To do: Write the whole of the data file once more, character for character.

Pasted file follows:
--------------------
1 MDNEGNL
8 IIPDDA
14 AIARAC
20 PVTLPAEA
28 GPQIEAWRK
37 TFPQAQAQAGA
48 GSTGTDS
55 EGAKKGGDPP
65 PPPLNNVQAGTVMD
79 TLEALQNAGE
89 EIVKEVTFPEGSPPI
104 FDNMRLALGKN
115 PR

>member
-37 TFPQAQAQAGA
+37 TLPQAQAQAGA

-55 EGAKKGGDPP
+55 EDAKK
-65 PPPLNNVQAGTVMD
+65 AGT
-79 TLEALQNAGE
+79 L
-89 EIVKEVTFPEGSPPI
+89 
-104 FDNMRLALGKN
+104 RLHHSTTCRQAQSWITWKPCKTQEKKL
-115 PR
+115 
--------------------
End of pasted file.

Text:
1 MDNEGNL
8 IIPDDA
14 AIARAC
20 PVTLPAEA
28 GPQIEAWRK
37 TFPQAQAQAGA
48 GSTGTDS
55 EGAKKGGDPP
65 PPPLNNVQAGTVMD
79 TLEALQNAGE
89 EIVKEVTFPEGSPPI
104 FDNMRLALGKN
115 PR

>member
-37 TFPQAQAQAGA
+37 TLPQAQAQAGA

-55 EGAKKGGDPP
+55 EDAKK
-65 PPPLNNVQAGTVMD
+65 AGT
-79 TLEALQNAGE
+79 L
-89 EIVKEVTFPEGSPPI
+89 
-104 FDNMRLALGKN
+104 RLHHSTTCRQAQSWITWKPCKTQEKKL
-115 PR
+115 